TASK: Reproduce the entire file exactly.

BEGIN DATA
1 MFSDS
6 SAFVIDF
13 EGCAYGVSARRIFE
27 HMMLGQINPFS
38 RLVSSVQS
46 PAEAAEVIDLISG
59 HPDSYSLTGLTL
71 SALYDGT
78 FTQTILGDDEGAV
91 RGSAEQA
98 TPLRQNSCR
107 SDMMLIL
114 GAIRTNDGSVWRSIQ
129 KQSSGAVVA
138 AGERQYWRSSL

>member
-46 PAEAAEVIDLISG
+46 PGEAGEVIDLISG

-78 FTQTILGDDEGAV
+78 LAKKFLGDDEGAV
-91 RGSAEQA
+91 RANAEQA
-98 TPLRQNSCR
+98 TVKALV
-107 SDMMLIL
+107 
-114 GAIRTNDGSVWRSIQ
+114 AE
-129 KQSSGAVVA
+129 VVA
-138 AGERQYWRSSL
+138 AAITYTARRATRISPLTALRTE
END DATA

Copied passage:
1 MFSDS
6 SAFVIDF
13 EGCAYGVSARRIFE
27 HMMLGQINPFS
38 RLVSSVQS
46 PAEAAEVIDLISG
59 HPDSYSLTGLTL
71 SALYDGT
78 FTQTILGDDEGAV
91 RGSAEQA
98 TPLRQNSCR
107 SDMMLIL
114 GAIRTNDGSVWRSIQ
129 KQSSGAVVA
138 AGERQYWRSSL

>member
-46 PAEAAEVIDLISG
+46 PGEAGEVIDLISG

-78 FTQTILGDDEGAV
+78 LAKKFLGDDEGAV
-91 RGSAEQA
+91 RANAEQA
-98 TPLRQNSCR
+98 TVKALV
-107 SDMMLIL
+107 
-114 GAIRTNDGSVWRSIQ
+114 AE
-129 KQSSGAVVA
+129 VVA
-138 AGERQYWRSSL
+138 AAITYTARRATRISPLTALRTE